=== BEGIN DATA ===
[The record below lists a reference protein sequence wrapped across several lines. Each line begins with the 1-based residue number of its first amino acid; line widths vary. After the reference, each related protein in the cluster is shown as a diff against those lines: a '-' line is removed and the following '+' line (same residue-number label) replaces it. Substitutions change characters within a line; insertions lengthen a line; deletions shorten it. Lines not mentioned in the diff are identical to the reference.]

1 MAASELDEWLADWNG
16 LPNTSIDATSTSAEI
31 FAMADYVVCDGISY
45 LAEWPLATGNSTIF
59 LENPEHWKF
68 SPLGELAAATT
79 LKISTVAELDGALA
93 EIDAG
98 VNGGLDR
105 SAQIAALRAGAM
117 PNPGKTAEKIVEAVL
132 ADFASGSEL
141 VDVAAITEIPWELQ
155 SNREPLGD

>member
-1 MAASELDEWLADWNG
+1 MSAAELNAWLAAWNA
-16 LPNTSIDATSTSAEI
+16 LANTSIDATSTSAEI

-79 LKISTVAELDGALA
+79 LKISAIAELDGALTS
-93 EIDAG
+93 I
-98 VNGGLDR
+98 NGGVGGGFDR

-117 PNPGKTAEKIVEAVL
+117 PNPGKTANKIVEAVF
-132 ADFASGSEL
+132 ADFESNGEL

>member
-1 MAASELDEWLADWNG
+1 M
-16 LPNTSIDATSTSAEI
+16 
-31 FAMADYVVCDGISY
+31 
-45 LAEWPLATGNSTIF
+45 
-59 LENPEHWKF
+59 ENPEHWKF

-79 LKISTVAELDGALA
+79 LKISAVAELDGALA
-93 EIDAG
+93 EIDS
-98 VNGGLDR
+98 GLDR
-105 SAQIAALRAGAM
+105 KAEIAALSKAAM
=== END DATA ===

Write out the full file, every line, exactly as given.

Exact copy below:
[The record below lists a reference protein sequence wrapped across several lines. Each line begins with the 1-based residue number of its first amino acid; line widths vary. After the reference, each related protein in the cluster is shown as a diff against those lines: a '-' line is removed and the following '+' line (same residue-number label) replaces it. Substitutions change characters within a line; insertions lengthen a line; deletions shorten it. Lines not mentioned in the diff are identical to the reference.]

1 MAASELDEWLADWNG
16 LPNTSIDATSTSAEI
31 FAMADYVVCDGISY
45 LAEWPLATGNSTIF
59 LENPEHWKF
68 SPLGELAAATT
79 LKISTVAELDGALA
93 EIDAG
98 VNGGLDR
105 SAQIAALRAGAM
117 PNPGKTAEKIVEAVL
132 ADFASGSEL
141 VDVAAITEIPWELQ
155 SNREPLGD

>member
-1 MAASELDEWLADWNG
+1 MSAAELNAWLAAWNA
-16 LPNTSIDATSTSAEI
+16 LANTSIDATSTSAEI

-79 LKISTVAELDGALA
+79 LKISAIAELDGALTS
-93 EIDAG
+93 I
-98 VNGGLDR
+98 NGGVGGGFDR

-117 PNPGKTAEKIVEAVL
+117 PNPGKTANKIVEAVF
-132 ADFASGSEL
+132 ADFESNGEL

>member
-1 MAASELDEWLADWNG
+1 M
-16 LPNTSIDATSTSAEI
+16 
-31 FAMADYVVCDGISY
+31 
-45 LAEWPLATGNSTIF
+45 
-59 LENPEHWKF
+59 ENPEHWKF

-79 LKISTVAELDGALA
+79 LKISAVAELDGALA
-93 EIDAG
+93 EIDS
-98 VNGGLDR
+98 GLDR
-105 SAQIAALRAGAM
+105 KAEIAALSKAAM